But the Yes voters were sure. They put their vote where their heart was. And they've been hurt in the heart by the result, and have responded predictably. Right now they are out joining the SNP, the Scottish Greens and Scottish Socialist Party. They are organizing rallies, gathering supplies for food banks, and thinking about the future. They are planning a new, expanded vision for their groups and platforms like Common Weal, National Collective, Radical Independence Campaign, Wings Over Scotland, or Bella Caledonia. They are looking to create new, independent media sources to present a more balanced (more Scottish?) view on current events to the Scottish public. They refuse give up and press on, still in full-on campaign mode.
Who then is taking the more active role in defining Scotland? Those who voted once and made sure, through their own loyalty, naivete, fear, or complacency the tentacles of the British state remained firmly suctioned to every part of Scottish society? That majority? Or is it the minority, who are out trying to make happen what is not within their control? If it is the former, then we have the case that there is no more Scotland. The modern world has triumphed, where the relationship that truly matters is the state and the atomized individual, where the state says, "I love you more than anything in the world, but if you ever try to leave me, I'll destroy you and everything you care for."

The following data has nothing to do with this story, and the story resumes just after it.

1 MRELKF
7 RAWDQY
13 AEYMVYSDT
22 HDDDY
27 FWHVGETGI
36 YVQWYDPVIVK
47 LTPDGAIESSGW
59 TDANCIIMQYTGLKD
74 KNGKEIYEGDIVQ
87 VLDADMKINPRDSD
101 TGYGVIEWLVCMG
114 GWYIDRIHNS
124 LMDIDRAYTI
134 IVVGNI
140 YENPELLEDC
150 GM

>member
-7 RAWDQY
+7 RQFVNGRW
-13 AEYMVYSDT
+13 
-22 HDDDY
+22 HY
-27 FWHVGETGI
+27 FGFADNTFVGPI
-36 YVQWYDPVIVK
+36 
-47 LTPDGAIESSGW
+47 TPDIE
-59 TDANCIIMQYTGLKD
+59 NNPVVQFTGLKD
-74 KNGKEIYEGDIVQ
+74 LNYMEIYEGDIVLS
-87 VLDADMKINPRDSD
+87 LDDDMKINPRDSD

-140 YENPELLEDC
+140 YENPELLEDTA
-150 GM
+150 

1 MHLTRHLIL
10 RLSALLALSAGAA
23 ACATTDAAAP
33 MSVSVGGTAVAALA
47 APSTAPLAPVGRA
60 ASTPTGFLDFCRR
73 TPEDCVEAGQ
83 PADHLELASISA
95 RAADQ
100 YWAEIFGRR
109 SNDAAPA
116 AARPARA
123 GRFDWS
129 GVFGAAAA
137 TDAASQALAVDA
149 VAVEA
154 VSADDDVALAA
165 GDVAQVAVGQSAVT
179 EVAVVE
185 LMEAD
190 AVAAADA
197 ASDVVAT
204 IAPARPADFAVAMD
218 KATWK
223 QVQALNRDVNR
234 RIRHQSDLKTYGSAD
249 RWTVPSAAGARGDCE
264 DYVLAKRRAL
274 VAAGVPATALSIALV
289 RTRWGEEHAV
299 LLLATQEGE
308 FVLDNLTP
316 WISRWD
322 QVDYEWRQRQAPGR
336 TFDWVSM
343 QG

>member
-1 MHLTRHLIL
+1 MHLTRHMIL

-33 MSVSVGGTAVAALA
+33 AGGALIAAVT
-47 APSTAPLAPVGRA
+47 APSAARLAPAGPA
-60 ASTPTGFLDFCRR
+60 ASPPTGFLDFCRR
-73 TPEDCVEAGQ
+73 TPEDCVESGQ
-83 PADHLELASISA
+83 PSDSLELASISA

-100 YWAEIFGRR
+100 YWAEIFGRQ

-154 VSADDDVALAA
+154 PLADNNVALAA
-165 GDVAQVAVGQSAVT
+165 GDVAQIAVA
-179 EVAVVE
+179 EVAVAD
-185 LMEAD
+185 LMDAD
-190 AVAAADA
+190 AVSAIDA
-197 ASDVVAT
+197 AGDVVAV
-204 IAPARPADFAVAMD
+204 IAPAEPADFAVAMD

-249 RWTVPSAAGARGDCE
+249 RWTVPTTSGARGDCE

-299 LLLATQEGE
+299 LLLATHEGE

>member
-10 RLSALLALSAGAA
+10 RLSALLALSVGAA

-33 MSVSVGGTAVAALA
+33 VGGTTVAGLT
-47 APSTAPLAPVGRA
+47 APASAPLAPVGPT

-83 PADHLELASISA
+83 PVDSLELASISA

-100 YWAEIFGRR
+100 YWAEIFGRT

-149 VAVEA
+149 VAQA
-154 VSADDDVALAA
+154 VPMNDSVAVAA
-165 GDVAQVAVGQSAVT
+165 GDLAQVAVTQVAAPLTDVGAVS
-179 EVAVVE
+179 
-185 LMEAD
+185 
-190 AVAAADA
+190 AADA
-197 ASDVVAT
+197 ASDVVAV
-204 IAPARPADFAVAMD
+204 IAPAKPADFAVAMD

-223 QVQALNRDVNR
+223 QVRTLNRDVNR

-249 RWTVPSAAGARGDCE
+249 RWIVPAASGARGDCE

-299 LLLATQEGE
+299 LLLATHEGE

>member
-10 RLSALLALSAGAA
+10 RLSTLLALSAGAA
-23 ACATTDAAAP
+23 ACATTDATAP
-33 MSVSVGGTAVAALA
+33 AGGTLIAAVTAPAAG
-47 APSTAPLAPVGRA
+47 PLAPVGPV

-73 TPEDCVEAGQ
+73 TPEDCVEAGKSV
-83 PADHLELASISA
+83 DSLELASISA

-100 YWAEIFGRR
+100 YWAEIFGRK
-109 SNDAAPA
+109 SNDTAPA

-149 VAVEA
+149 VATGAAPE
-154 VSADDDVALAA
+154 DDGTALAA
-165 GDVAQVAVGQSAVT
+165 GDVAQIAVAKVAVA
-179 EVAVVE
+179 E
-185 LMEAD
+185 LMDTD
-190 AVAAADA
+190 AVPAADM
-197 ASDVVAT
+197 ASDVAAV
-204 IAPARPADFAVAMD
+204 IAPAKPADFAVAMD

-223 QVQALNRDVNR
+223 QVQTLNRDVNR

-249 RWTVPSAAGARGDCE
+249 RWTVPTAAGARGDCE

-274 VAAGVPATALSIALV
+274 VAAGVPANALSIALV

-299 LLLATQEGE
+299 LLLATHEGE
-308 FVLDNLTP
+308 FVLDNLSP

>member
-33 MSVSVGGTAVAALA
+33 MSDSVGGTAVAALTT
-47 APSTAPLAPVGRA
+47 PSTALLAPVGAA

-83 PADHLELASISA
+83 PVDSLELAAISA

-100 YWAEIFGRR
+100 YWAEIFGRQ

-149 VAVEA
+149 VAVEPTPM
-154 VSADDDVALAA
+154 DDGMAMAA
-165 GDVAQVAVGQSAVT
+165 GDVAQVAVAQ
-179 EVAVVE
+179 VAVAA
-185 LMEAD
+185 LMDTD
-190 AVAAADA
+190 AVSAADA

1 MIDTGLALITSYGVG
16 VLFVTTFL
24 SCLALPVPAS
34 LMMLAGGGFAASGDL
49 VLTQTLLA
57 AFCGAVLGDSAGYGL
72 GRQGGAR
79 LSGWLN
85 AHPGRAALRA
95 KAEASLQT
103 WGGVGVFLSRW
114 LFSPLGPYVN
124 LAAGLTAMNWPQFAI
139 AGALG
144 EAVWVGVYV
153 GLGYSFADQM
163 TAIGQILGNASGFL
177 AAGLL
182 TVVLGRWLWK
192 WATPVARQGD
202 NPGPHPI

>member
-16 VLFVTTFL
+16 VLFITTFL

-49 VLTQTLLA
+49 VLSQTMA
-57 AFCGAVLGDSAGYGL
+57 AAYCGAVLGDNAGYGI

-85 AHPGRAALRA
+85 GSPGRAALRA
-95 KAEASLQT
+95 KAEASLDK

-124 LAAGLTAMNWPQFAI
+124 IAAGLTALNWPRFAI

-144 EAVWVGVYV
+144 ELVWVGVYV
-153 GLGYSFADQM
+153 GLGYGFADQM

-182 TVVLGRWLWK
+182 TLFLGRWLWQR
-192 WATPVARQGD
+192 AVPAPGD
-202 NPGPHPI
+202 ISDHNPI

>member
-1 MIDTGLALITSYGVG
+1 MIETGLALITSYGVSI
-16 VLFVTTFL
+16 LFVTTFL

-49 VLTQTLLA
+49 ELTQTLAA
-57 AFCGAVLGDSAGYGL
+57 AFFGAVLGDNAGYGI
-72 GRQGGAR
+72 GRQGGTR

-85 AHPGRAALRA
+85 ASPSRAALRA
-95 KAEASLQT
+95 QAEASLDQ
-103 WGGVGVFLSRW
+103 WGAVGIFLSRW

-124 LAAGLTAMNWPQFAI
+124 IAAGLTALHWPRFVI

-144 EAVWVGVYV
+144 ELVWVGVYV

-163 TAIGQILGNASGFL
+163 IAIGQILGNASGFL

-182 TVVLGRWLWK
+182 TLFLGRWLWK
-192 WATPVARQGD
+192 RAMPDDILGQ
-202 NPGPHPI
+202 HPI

If it is the latter, though, then there is still a Scotland, but in a new way. It is a Scotland that is not defined by the historical borders of the country. It is a Scotland where fewer people than most believe that Scots should do things for themselves, in their own way. The Yes vote was 45% but only three out of thirty-two councils went for Yes. The Yes voters are scattered geographically across the land -- they are not concentrated in one region of Scotland, where they can separate themselves from the No-voting rest of the country if they chose. This is a great disadvantage, on the face of it, but perhaps in the long run, it is a blessing. For it keeps the angry and disenchanted from breaking away from those who see differently from them. It prevents there from being, in a geopolitical sense, two Scotlands. The case of North Korea and South Korea is an example of this: two states, where each has embraced an ideology that they believe is best for the Korean people. What they hold dearest divides them.
But there are two Scotlands at the moment. Those for whom the campaign still lives on, and those who are returning to their lives, perhaps uncaring about the result, perhaps slipping back into their old cynicism about politics after the Cameron-Miliband-Clegg "Vow" turned out to be a complete fabrication. What remains to be seen is whether there will be reconciliation or triumphalism. If there is reconciliation between Yes and No, then some sort of new iteration of Scottish identity may emerge. If there is triumphalism, then one of the two narratives will become the dominant one. And it is entirely possible, despite its minority position, that the Yes campaign will write the history. It has reason to, because it must convince future generations (even if can't convince No voters now) that it was right. But even if they are successful in that effort, what fact lurks is that the Yes campaign had to protect an idea of Scotland against the will of most Scots. It would thus be a minority view foisted on the rest by the will of the more committed.